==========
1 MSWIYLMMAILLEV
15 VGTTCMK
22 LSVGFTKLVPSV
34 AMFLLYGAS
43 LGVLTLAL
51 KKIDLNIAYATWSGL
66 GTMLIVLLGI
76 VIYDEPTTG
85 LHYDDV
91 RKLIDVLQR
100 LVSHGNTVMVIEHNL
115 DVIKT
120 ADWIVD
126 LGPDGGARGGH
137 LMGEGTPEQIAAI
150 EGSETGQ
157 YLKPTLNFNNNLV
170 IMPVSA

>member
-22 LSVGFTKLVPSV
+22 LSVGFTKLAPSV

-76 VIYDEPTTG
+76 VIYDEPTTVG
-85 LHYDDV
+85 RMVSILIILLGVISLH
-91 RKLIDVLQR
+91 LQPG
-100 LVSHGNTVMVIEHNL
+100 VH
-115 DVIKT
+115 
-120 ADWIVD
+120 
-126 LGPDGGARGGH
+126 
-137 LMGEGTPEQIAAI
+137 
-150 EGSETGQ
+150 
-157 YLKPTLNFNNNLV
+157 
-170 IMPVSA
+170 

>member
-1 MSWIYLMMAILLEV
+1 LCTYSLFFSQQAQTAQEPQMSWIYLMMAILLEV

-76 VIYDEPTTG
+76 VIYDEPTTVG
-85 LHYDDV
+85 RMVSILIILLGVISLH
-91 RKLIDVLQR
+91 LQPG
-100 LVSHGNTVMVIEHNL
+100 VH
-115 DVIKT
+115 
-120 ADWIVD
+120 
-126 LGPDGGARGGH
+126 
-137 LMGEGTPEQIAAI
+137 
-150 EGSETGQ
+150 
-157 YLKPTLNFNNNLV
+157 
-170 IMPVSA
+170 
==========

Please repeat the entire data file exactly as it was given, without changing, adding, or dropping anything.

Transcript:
1 MSWIYLMMAILLEV
15 VGTTCMK
22 LSVGFTKLVPSV
34 AMFLLYGAS
43 LGVLTLAL
51 KKIDLNIAYATWSGL
66 GTMLIVLLGI
76 VIYDEPTTG
85 LHYDDV
91 RKLIDVLQR
100 LVSHGNTVMVIEHNL
115 DVIKT
120 ADWIVD
126 LGPDGGARGGH
137 LMGEGTPEQIAAI
150 EGSETGQ
157 YLKPTLNFNNNLV
170 IMPVSA

>member
-22 LSVGFTKLVPSV
+22 LSVGFTKLAPSV

-76 VIYDEPTTG
+76 VIYDEPTTVG
-85 LHYDDV
+85 RMVSILIILLGVISLH
-91 RKLIDVLQR
+91 LQPG
-100 LVSHGNTVMVIEHNL
+100 VH
-115 DVIKT
+115 
-120 ADWIVD
+120 
-126 LGPDGGARGGH
+126 
-137 LMGEGTPEQIAAI
+137 
-150 EGSETGQ
+150 
-157 YLKPTLNFNNNLV
+157 
-170 IMPVSA
+170 

>member
-1 MSWIYLMMAILLEV
+1 LCTYSLFFSQQAQTAQEPQMSWIYLMMAILLEV

-76 VIYDEPTTG
+76 VIYDEPTTVG
-85 LHYDDV
+85 RMVSILIILLGVISLH
-91 RKLIDVLQR
+91 LQPG
-100 LVSHGNTVMVIEHNL
+100 VH
-115 DVIKT
+115 
-120 ADWIVD
+120 
-126 LGPDGGARGGH
+126 
-137 LMGEGTPEQIAAI
+137 
-150 EGSETGQ
+150 
-157 YLKPTLNFNNNLV
+157 
-170 IMPVSA
+170 